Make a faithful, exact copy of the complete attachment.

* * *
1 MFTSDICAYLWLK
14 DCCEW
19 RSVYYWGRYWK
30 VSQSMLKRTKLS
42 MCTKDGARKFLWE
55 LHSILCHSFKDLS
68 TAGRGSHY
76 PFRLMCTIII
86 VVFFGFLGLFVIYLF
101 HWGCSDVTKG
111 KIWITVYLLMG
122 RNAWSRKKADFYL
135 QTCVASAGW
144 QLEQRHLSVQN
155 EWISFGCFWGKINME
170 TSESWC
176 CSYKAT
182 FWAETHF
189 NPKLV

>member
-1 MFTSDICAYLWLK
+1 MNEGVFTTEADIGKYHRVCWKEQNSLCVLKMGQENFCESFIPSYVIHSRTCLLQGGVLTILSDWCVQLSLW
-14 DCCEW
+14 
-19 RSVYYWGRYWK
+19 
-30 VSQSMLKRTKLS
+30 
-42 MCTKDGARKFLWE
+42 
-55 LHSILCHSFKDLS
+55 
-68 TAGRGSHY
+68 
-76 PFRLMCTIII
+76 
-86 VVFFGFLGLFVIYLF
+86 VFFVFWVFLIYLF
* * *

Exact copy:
1 MFTSDICAYLWLK
14 DCCEW
19 RSVYYWGRYWK
30 VSQSMLKRTKLS
42 MCTKDGARKFLWE
55 LHSILCHSFKDLS
68 TAGRGSHY
76 PFRLMCTIII
86 VVFFGFLGLFVIYLF
101 HWGCSDVTKG
111 KIWITVYLLMG
122 RNAWSRKKADFYL
135 QTCVASAGW
144 QLEQRHLSVQN
155 EWISFGCFWGKINME
170 TSESWC
176 CSYKAT
182 FWAETHF
189 NPKLV

>member
-1 MFTSDICAYLWLK
+1 MNEGVFTTEADIGKYHRVCWKEQNSLCVLKMGQENFCESFIPSYVIHSRTCLLQGGVLTILSDWCVQLSLW
-14 DCCEW
+14 
-19 RSVYYWGRYWK
+19 
-30 VSQSMLKRTKLS
+30 
-42 MCTKDGARKFLWE
+42 
-55 LHSILCHSFKDLS
+55 
-68 TAGRGSHY
+68 
-76 PFRLMCTIII
+76 
-86 VVFFGFLGLFVIYLF
+86 VFFVFWVFLIYLF